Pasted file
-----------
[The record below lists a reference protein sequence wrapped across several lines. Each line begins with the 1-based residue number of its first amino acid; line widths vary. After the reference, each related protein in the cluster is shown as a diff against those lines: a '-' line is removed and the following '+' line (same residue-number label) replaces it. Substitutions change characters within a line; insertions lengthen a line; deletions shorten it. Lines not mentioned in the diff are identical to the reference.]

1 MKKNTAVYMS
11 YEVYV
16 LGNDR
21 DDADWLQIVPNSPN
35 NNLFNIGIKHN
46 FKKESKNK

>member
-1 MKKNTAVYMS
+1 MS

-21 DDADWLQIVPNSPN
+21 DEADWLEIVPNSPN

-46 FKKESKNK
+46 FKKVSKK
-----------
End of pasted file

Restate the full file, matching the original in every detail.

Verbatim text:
[The record below lists a reference protein sequence wrapped across several lines. Each line begins with the 1-based residue number of its first amino acid; line widths vary. After the reference, each related protein in the cluster is shown as a diff against those lines: a '-' line is removed and the following '+' line (same residue-number label) replaces it. Substitutions change characters within a line; insertions lengthen a line; deletions shorten it. Lines not mentioned in the diff are identical to the reference.]

1 MKKNTAVYMS
11 YEVYV
16 LGNDR
21 DDADWLQIVPNSPN
35 NNLFNIGIKHN
46 FKKESKNK

>member
-1 MKKNTAVYMS
+1 MS

-21 DDADWLQIVPNSPN
+21 DEADWLEIVPNSPN

-46 FKKESKNK
+46 FKKVSKK